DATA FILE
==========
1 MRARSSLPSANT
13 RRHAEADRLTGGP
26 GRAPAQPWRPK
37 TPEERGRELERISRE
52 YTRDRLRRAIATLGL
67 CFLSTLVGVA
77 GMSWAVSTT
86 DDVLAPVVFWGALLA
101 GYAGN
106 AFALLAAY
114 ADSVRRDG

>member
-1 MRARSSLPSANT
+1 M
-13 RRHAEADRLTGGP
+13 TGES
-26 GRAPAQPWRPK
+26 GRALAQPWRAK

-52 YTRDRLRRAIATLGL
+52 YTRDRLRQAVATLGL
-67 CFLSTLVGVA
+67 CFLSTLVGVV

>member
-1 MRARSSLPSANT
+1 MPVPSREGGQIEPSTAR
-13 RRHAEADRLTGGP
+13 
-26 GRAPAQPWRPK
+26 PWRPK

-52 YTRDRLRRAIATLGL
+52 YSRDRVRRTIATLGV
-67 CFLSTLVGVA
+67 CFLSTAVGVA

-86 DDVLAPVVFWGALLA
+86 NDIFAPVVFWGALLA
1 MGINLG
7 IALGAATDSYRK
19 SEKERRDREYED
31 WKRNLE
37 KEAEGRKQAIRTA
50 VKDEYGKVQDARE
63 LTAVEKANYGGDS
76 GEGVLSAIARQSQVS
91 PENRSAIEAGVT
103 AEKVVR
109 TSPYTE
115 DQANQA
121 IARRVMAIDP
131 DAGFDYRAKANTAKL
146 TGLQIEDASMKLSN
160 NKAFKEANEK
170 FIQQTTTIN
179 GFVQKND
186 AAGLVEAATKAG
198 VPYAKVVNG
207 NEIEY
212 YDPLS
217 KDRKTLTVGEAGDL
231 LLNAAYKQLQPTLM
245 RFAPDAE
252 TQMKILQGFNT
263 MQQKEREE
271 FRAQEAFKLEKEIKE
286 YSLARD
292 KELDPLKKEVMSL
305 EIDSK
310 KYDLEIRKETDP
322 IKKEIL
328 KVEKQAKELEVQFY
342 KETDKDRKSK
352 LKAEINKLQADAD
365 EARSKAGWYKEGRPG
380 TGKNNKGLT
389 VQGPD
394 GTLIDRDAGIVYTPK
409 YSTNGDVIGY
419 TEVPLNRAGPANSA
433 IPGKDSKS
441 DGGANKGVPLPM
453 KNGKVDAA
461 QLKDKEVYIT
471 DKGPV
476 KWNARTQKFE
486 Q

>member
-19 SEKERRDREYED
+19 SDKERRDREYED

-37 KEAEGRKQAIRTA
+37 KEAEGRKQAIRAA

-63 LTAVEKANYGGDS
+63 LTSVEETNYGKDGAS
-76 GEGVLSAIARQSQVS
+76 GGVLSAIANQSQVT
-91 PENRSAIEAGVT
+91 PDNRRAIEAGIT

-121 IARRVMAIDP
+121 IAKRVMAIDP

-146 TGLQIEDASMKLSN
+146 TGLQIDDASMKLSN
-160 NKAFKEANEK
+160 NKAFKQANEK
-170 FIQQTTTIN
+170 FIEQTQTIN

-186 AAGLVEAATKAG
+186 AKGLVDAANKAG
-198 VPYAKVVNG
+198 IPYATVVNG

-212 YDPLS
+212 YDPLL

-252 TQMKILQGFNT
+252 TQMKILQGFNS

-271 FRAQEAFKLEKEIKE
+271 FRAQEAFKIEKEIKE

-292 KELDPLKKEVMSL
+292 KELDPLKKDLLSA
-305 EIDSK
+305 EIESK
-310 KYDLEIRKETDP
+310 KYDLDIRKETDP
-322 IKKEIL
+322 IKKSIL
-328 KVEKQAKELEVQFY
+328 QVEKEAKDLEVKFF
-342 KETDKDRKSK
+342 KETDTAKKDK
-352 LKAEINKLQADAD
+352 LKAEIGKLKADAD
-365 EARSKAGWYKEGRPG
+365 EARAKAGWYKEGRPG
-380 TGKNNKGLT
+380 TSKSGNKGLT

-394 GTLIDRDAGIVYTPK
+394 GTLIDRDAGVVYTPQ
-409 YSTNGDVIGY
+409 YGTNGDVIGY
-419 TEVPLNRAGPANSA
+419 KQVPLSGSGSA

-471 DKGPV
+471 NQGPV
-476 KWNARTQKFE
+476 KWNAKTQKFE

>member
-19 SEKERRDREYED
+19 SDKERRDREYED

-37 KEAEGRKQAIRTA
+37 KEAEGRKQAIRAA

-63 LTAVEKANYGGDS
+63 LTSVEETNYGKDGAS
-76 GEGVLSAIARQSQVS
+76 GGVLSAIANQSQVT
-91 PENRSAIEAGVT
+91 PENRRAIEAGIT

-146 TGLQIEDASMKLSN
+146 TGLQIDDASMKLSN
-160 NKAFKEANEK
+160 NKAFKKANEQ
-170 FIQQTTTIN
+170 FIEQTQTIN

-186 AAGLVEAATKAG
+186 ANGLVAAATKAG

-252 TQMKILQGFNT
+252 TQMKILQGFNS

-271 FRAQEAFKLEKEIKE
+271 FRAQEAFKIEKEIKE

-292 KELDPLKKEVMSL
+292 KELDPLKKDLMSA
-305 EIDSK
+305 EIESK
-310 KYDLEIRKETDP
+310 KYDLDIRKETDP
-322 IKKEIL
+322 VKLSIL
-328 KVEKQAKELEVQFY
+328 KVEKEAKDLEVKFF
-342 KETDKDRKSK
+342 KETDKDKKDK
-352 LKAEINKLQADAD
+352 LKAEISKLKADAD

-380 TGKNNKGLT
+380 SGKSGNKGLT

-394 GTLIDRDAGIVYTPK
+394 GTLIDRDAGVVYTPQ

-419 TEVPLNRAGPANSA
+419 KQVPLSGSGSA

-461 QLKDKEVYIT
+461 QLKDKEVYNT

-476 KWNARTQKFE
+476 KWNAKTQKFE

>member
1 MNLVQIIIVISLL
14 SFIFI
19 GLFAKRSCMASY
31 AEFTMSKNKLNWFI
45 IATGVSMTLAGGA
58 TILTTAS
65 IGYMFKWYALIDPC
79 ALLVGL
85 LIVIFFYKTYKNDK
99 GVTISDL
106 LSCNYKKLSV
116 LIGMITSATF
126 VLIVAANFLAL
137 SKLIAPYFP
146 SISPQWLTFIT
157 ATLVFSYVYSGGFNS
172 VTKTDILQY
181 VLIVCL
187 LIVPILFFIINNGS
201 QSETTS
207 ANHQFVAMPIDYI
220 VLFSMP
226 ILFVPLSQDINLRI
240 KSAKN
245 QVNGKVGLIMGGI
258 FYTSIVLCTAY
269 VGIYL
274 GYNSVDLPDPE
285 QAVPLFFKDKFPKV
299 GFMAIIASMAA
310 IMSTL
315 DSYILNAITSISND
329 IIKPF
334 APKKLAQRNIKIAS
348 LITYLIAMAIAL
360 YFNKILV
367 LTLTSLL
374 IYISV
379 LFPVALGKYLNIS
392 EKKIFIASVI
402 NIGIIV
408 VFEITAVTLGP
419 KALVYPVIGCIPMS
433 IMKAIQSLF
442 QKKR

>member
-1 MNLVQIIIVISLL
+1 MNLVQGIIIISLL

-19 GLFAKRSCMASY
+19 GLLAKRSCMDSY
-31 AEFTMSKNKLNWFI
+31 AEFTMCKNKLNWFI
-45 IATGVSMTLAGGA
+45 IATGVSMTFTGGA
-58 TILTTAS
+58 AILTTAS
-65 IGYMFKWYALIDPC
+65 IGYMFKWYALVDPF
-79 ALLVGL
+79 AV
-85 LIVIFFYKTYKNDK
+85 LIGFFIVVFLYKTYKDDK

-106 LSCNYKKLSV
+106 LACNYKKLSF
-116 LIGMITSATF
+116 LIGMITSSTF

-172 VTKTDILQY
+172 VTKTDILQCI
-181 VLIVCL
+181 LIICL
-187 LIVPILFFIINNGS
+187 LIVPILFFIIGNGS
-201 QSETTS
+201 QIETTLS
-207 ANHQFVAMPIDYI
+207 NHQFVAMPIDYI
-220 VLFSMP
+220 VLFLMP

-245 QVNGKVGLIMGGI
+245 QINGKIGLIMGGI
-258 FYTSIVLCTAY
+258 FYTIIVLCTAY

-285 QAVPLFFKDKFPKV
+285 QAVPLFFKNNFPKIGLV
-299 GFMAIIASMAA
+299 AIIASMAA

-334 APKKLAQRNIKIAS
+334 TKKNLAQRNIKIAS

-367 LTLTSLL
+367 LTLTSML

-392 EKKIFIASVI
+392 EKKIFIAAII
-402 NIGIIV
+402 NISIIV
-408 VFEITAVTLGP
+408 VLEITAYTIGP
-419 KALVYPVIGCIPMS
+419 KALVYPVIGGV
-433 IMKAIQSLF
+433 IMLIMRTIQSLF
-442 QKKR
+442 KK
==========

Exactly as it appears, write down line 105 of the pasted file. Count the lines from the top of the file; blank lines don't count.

+186 AKGLVDAANKAG